Meteorologist John Wheeler

Natural Air Pollution

Bison fans Friday are likely to notice the poor visibility inside Washington-Grizzly Stadium.  The same smoke that we have seen high and thin in the sky over Fargo Moorhead is creating a stinky and unhealthy natural pollution of the breathable air in Missoula.

At the end of a hot, dry summer throughout the Pacific Northwest, a large number of forest fires are burning throughout western Montana as well as Idaho and Washington.  Not all summers are smoky in Missoula.  Most of the time, the fires are burning elsewhere in the Rockies.  But the fires are particularly bad this summer owing to below average snowfall last winter and a hot summer.

At 3,200 feet above sea level, the air is slightly thinner than at Fargo’s altitude of 899 feet.  Factor in a lot of soot, smoke, and a few hazardous chemicals, all products of burning Ponderosa pines, and the air in Missoula is not particularly good for an outdoor athletic event.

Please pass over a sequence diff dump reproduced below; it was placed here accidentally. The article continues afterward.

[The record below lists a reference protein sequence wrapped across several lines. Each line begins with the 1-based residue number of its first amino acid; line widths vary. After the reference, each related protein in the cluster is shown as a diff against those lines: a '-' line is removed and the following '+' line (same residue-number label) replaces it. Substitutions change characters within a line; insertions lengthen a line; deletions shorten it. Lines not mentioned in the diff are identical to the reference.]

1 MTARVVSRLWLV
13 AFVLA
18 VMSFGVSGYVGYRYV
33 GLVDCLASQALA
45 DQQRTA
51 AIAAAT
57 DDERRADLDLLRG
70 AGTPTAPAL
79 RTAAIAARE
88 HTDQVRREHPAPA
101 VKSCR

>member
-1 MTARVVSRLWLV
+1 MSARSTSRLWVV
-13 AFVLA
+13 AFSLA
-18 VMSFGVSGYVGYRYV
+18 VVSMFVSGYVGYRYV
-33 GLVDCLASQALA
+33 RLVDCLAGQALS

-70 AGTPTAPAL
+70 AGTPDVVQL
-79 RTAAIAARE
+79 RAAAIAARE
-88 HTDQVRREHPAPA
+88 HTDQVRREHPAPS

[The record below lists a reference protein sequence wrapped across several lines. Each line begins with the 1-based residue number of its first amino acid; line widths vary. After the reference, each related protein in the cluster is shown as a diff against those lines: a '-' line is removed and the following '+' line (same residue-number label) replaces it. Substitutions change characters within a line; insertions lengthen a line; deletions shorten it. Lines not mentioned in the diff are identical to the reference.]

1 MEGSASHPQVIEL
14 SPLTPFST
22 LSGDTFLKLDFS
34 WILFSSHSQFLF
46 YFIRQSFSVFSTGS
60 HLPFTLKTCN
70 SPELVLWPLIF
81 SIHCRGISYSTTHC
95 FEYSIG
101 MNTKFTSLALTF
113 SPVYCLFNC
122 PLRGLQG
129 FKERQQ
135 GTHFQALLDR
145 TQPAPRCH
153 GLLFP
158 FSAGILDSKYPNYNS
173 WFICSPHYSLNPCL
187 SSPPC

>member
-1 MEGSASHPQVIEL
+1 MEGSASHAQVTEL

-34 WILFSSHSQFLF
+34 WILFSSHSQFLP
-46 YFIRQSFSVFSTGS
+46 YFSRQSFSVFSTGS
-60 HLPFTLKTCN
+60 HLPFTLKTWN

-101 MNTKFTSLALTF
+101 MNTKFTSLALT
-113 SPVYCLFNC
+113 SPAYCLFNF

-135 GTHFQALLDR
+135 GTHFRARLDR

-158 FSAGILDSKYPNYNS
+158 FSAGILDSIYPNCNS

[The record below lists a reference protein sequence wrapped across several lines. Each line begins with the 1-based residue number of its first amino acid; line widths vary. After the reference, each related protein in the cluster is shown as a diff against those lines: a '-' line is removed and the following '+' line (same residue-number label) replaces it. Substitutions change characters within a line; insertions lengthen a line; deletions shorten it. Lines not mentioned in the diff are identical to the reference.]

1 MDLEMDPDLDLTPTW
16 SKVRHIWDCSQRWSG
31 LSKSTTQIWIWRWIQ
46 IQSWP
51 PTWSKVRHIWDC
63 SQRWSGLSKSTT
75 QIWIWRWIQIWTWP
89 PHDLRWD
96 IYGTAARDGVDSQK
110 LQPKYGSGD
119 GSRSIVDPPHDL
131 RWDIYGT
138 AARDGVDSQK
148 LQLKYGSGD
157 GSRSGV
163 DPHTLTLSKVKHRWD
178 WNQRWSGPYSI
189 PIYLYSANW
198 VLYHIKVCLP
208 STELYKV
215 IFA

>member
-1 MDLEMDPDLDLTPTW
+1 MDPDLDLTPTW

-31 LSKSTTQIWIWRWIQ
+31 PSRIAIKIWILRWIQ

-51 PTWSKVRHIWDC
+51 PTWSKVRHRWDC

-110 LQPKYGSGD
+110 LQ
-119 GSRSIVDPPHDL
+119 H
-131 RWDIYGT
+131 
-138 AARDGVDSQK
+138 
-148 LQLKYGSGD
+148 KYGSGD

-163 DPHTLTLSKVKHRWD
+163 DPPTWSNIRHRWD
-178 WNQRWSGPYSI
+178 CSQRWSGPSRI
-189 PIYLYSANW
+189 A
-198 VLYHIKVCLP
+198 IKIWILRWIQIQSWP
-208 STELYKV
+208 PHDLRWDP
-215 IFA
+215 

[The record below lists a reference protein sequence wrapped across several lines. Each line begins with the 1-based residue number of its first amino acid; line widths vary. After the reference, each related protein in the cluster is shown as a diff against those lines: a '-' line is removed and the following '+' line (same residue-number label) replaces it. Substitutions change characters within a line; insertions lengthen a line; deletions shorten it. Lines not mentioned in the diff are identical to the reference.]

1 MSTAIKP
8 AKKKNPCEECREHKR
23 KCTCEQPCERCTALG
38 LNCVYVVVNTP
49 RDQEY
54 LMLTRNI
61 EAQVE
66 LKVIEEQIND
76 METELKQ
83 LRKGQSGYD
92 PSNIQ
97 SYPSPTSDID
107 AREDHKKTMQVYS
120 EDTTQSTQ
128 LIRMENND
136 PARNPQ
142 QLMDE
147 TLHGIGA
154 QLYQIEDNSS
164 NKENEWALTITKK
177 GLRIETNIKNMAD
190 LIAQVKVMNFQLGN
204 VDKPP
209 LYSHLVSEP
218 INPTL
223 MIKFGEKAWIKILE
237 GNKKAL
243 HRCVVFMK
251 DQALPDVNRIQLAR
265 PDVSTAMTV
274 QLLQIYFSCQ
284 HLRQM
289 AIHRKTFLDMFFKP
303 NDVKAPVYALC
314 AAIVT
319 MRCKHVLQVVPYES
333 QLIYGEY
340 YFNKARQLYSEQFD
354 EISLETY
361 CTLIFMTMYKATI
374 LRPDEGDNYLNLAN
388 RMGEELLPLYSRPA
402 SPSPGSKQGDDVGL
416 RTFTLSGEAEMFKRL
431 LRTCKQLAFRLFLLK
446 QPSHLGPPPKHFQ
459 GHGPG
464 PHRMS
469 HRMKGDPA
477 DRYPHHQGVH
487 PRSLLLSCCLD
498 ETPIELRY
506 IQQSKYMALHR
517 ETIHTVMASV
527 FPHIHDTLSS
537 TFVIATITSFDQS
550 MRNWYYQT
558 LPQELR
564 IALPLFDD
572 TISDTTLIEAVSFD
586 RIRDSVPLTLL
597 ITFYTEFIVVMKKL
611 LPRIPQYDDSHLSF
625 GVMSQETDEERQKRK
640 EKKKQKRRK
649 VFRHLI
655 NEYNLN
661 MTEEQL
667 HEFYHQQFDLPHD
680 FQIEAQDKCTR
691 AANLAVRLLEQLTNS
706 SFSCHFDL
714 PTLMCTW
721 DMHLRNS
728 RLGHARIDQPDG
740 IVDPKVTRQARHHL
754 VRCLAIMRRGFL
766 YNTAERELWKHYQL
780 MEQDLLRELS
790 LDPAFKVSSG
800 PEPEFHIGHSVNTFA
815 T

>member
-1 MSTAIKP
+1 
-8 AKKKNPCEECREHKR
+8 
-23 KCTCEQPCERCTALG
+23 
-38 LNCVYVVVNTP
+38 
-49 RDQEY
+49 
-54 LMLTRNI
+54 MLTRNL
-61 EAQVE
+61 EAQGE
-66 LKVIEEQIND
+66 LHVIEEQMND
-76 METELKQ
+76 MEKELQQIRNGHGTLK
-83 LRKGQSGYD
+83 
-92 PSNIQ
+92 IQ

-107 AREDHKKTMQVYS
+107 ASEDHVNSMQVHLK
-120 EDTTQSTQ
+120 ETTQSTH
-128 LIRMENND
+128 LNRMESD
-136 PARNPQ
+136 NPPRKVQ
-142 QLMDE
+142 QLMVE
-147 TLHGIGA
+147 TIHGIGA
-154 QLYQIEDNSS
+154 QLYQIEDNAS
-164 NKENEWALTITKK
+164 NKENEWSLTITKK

Meteorologist John Wheeler

May’s Coattails

The 7.85 inches of rain that fell in May in the official gauge at Hector Airport was the anomaly of the year.  The winter and spring had been very dry to that point and the summer has been dry since.

Fargo Moorhead has received about one and a third inches above the average precipitation year to date.  However, every single month has been drier than average except for May.  The total precipitation year to date not including May is 3.71 inches below average.  But May rainfall was 5.04 inches above average.

Perhaps conditions this fall will balance this out a bit.  Autumn precipitation tends to be above average in many El Nino years.  But if 2015 goes down in history as being a wet year, it will be heavily weighted by the tremendous rainfall we received in May.

Meteorologist John Wheeler

Too Hot to Learn